Sunday, February 6, 2011
New Era U.S.A. pocket watch
On Sat 2/5/2011 Jeremy asked:
My wife's grandfather has a New Era U.S.A. pocket watch that he recently inherited. He is very interested in finding out more about the watch, but we don't quite know what to do about getting that information. Perhaps you could help if you don't mind? The watch has a white face with black roman numerals, and the winder is on the right side next to the III. It is in a Silveroid case. The serial number on the case is 3294817, and serial number on the works is 5621159. Could you possibly give us a guess at the year it was made? The watch does not appear to work. Are there people that could fix this type of watch? If so, who? Lastly, do you have a guess at its value? We really appreciate your time.
New Era U.S.A. Pocket Watch was made by the New York Standard Watch Co. They were in operation from 1885 - 1929. Along with the New Era they also produced the Bay State, Chicago, Crown, Eldridge Excelsior, Gloria, Hamlet, Hercules, Hi Grade, Jefferson, LaSalle and Solar to mention a few. The New Era was produced in 18 size with two models. one was the 7 jeweled skeletonized open faced or hunter case which would be worth from about $250 to $600. The other was a 7 - 11 jeweled open faced watch. The serial number means little in this case, the company was known to reuse serial numbers. The watch could have been made somewhere around the turn of the last century up until 1929, The value would be from about $45 to approximately $150, this would depend on the condition, grade (7 or 11 jewels) and where the watch was purchased.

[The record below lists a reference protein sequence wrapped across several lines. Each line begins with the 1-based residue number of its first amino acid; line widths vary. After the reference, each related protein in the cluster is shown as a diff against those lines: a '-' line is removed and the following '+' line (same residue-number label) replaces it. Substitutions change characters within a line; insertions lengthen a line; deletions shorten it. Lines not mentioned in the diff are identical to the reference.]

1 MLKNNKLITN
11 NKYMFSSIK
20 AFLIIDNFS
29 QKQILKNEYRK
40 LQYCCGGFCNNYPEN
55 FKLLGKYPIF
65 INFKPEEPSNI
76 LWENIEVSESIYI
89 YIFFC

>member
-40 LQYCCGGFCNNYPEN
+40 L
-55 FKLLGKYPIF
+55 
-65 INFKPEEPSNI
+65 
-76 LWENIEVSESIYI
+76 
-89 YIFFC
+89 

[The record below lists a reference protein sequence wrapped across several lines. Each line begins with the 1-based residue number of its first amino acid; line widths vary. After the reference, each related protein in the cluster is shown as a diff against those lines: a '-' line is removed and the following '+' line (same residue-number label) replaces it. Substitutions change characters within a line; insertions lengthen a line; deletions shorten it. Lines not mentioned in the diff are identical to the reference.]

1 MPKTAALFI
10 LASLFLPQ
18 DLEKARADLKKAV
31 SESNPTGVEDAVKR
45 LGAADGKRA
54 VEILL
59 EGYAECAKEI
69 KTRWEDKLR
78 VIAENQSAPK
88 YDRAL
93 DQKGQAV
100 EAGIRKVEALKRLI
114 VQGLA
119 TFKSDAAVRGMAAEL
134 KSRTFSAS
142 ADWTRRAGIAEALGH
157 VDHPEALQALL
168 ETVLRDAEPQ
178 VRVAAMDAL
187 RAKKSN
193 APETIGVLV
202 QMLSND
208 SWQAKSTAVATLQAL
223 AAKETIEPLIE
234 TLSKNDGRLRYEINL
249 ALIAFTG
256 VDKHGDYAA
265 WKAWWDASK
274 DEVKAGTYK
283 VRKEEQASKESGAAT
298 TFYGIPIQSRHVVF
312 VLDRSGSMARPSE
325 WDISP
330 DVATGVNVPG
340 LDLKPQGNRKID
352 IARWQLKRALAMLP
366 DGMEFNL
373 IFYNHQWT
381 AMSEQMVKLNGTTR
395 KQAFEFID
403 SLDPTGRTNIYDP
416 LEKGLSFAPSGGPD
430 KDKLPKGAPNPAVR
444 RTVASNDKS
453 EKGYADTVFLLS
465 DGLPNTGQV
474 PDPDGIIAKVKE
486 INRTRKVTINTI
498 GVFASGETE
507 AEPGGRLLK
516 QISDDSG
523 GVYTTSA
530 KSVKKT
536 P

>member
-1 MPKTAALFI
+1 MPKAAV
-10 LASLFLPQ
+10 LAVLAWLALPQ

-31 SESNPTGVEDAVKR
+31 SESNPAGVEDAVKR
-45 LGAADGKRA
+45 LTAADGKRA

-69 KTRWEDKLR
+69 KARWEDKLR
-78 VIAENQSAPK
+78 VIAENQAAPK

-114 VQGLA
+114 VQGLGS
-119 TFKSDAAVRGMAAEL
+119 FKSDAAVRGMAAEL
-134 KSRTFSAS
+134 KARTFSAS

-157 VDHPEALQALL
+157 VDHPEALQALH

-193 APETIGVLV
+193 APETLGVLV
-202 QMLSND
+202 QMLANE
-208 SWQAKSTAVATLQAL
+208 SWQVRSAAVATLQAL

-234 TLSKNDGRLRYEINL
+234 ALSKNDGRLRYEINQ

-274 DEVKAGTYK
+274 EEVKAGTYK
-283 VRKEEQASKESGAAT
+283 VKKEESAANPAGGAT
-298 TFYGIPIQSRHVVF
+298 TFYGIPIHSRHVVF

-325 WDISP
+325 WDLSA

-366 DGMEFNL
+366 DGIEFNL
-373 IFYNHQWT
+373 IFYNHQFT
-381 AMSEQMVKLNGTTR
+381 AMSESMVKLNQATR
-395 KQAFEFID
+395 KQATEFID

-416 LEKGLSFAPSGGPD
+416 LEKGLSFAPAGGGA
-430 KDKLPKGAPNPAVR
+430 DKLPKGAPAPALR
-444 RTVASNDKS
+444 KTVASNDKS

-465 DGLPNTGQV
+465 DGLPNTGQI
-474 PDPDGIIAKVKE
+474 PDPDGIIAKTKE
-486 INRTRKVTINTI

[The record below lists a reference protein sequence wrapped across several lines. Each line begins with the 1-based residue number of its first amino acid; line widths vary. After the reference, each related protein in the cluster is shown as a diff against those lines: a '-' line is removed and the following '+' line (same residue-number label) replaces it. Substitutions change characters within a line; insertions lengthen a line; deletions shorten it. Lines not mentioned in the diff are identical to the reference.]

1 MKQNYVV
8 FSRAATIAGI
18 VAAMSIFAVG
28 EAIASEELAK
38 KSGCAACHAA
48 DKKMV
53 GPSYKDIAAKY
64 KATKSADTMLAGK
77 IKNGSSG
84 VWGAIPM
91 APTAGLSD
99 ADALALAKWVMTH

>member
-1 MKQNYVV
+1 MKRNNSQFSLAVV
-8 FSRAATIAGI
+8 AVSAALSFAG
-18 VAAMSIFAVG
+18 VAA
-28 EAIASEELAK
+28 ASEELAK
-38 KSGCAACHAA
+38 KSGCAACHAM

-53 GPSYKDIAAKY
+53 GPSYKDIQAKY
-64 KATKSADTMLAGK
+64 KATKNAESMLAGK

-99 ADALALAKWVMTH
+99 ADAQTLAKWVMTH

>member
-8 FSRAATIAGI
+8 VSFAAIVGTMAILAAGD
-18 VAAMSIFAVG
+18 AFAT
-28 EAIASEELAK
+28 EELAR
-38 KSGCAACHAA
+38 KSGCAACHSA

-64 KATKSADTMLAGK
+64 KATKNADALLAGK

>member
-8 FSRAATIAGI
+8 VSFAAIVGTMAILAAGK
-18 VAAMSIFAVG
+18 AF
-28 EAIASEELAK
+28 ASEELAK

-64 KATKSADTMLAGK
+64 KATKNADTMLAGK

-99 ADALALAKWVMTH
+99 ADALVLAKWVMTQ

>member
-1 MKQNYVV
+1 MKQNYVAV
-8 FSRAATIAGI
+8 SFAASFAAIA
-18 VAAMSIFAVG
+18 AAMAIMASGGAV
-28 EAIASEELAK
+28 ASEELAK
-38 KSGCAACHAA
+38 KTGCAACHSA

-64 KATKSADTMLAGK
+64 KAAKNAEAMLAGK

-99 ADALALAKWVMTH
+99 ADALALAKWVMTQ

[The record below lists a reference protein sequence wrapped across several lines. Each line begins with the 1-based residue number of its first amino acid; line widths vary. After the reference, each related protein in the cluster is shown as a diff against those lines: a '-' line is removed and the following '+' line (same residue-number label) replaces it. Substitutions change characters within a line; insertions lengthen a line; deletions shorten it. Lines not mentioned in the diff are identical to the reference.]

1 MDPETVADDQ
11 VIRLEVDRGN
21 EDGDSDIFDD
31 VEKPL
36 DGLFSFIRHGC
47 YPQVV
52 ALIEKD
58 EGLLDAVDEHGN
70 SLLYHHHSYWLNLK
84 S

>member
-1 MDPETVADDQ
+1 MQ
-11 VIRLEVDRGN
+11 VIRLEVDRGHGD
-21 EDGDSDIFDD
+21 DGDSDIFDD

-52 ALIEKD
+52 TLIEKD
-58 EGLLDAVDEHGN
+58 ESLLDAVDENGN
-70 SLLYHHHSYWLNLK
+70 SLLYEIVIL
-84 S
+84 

It has also been known that some watch shops tampered with the 11 jeweled models by turning the first 1 into a 2 thus creating a 21 jeweled watch that was never made in the New Era line. I have a Hamlet in my collection where this was done.
There should be a number of jewelry stores in your area where you can find a watch maker to repair the watch. The repair, depending on what's wrong, could cost anywhere from $60 to just under $200.
If I may offer my thoughts, given I have no sentimental attachment to the watch, I would not bother with the repair as it would most likely cost more than the value of the watch. Ideally every time piece should be restored but in some cases the economics don't make sense. If you were a collector or dealer it might be different. If you do decide to have it repaired get a quote first to confirm this.